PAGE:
I reflected a lot of this No Impact Week. I was hesitant to do it, but now I’m not sure if I would have traded this week in for the world. It was a week where I really evaluated myself and my choices. Here’s what I hope to implement into my life as No Impact Week comes to a close:
Consumption: I will focus on things I need to buy over things I want to buy. This does not mean I’ll deprive myself of fun things, I’ll just be more conscious of how much I spend on wants versus needs. Also, not everything has to be new. Someone else’s trash can easily be my treasures.
Trash: As much as possible I will reduce, reuse, and recycle. While I don’t believe there is a way to create absolutely NO trash (at least not from what I experience this week), I also make a lot of unnecessary trash. There are some things I’m hesitant to eliminate completely—like using paper towels or my Swiffer Wet Jet (cloths and mops are so germy)—but I think from now on I’ll at least ask myself if there is a way to do things without creating trash, or at least creating less.
Transportation: Once I can afford it, I’m buying a bicycle. While Dallas isn’t exactly bike-friendly, I could at least bike to the store on occasion. Also, if I ever need to go downtown, I’ll take the train. I love the train, and I’ve always wished Dallas was more like Chicago or NYC. And since us DFW people tend to drive a lot, I’ll also try to carpool as much as possible.
Food: I’ll always bring my own cloth bags to go shopping. I think I’ll buy some to just stay in my car; just in case I make an impromptu trip. And I think I’ll make the Farmers Market my regular grocery store. I’ll increase my cooking repertoire to go beyond rice, pasta, chicken, and pork chops, so that fewer things come out of a can or are microwavable meals. I’ll also put myself through rehab and try get over (or at least reduce) my Jack in the Box and Chick-fil-a addictions.
Energy: I'll keep lights off unless I need them and unplug what I'm not using. I’m not sure there’s anything I’m willing to eliminate, but I’m pretty sure I could mitigate a lot of things and will continue to take stock of where and how I can do this—like using fans versus the A/C, or just open the window.
Water: I’ll… take shorter showers. Or I’ll go buy one of shower flow control things so I can turn the water off while I lather and scrub down without wasting water. I'll turn off the faucet and not let the water run mindlessly.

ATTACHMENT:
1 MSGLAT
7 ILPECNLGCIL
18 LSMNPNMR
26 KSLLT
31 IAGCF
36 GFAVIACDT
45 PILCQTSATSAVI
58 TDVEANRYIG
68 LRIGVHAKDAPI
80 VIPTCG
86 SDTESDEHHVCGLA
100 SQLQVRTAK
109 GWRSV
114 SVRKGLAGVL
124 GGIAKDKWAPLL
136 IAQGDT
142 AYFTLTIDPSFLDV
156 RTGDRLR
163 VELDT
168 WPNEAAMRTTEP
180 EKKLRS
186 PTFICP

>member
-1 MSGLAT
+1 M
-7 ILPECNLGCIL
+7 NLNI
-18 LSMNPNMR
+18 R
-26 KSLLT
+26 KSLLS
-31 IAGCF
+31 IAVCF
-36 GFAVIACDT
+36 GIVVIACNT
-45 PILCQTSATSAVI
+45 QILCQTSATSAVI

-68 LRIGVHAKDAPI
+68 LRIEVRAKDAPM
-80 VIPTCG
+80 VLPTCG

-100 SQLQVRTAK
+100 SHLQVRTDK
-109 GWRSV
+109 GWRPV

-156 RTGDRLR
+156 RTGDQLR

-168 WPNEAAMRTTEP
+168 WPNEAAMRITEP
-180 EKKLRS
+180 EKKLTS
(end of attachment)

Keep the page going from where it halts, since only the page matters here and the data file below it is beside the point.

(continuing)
Giving Back: Between church, the Ronald McDonald House, and occasionally volunteering at the homeless shelter, I have a lot of “organized” ways of doing this. Now I think I’ll also try and focus on the little moments. Throughout the day I’ll seek opportunities where I can give back and make the most of them. And maybe one day I can snag a really cool non-profit job.
Eco-Sabbath: I didn’t really get a chance to take a break from everything, but I’m looking forward to doing this at least one day this year. It’s so easy to get caught up in all the technology and “things to do,” but we need to rest, too. So… I’m promising myself at least one day of absolutely nothing: Turning off my phone, leaving the computer behind, and just enjoying the earth. Maybe I’ll plan a hiking trip, or attempt a camping trip. Until I have that day, I’ll dedicate an hour or two each day as my Eco-Sabbath.
The above probably doesn’t sound like a lot to most of y’all, but for me it’s a start. I’m kind of like fellow blogger Cooper Bates’ friend—I’m more lime than green. But who knows? Maybe next year I’ll do No Impact Week again. And the year after that. And the one after that. And each year I’ll move further along the path to being green.
I'll be honest: The thought of doing No Impact Week scares me. I'm a creature of habit, and while I'm always open to ways to improve myself and my life, I like how convenient my life has been. Eliminating some of those conveniences just sounds so hard! But what's life without a challenge? I guess it's just that "being green" has always seemed to take more work and more of an effort. Maybe No Impact Week will prove me wrong.